FIG. 1B is a schematic diagram of another system according to the teachings of the invention having a primary display for presenting a fish-eye image and a secondary display for presenting a perspective-corrected view of a selected portion of the displayed fish-eye image,

FIG. 2 is a diagram depicting various components of an exemplary embodiment of the image-capturing device of the system of FIG. 1,

FIGS. 3-6 are diagrams that facilitate understanding of various steps in an exemplary embodiment of a method according to the teachings of the invention for generating a perspective-corrected view of a fish-eye image,

FIG. 7 schematically depicts a mapping from a point (u,v) on an undistorted image plane to a point (x,y) on a distorted fish-eye image plane performed in accordance with the methods of the invention,

FIG. 8A schematically illustrates that in one embodiment, the luminance value of a pixel on an undistorted image plane is calculated by utilizing the luminance values of four closest pixels to a point on the distorted image plane to which the pixel on the undistorted image plane is mapped,

FIG. 8B schematically illustrates the weighting factors employed for the four closest pixels to a point on the distorted image plane obtained by mapping a corresponding point on the undistorted image plane to calculate a luminance value for the point on the distorted image plane,

FIG. 9A illustrates an image obtained by a fish-eye lens,

FIG. 9B illustrates the image of FIG. 9A corrected for perspective distortions introduced by the fish-eye lens by utilizing a conventional correction method,

FIG. 9C illustrates the image of FIG. 9A subsequent to applying the method of the invention for correcting distortions introduced by the fish-eye lens,

FIG. 10 is a diagram depicting another embodiment of an imaging and display system according to the teachings of the invention,

FIG. 11 schematically illustrates exemplary primary and secondary displays and their respective buffers utilized in one embodiment of a system according to the teachings of the invention, and

FIG. 12 is a block diagram schematically depicting another embodiment of an imaging and display system according to the teachings of the invention.

DETAILED DESCRIPTION

The present invention provides systems and methods for obtaining a fish-eye image, and for generating and displaying a perspective-corrected view of a portion of the fish-eye image at a selected magnification while preserving information regarding the context of the magnified portion within the entire image. As discussed in more detail below, a system of the invention advantageously allows a user to view simultaneously a fish-eye image, and a portion of the image, corresponding to any desired section of the fish-eye image, that has been corrected for distortions introduced by the fish-eye lens.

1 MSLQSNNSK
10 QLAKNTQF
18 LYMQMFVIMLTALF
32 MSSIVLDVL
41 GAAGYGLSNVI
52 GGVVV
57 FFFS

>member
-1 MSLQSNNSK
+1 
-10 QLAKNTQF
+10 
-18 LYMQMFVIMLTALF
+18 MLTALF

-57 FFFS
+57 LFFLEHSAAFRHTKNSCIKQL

With reference to FIGS. 1A and 2, an exemplary illustrative system 10 according to the teachings of the invention includes a camera 12 for capturing an image of a scene with a selected field of view, e.g., a 180-degree field of view, and a control and processing unit 14, which is remotely located relative to the camera 12. Although in this illustrative embodiment, the camera 12 and the control/processing unit 14 are located remotely relative to one another and communicate via a selected communication link, as described in more detail below, those skilled in the art will appreciate that in other embodiments of the invention, the camera 12 and the control/processing unit 14 can be at the same location and/or can share a single processor for their respective operations.

The illustrative camera 12 includes a fish-eye lens 16, and an image-capturing device 18. A fish-eye lens, as used herein, refers to a lens that linearly maps light rays incident thereon at azimuth angles ranging from 0 to 90 degrees to points on an image plane whose distances from an origin on the image plane span a range of 0 to 90 degrees for all polar angles. The image-capturing device 18 includes a mega-pixel imager 20, such as a CCD or CMOS array or other imagers known in the art and suitable for use in the present invention, and an image buffer 22. The illustrative camera 12 further includes a communication interface 24 for transmitting electrical signals signifying an image from the image-capturing device 18 to the control/processing unit 14. The communication interface 24 can utilize any suitable communication protocol, such as, Ethernet, wireless, or optical protocols, to transmit data to and receive control signal from a corresponding communication interface 26 of the control/processing unit 14 via a communication link 28.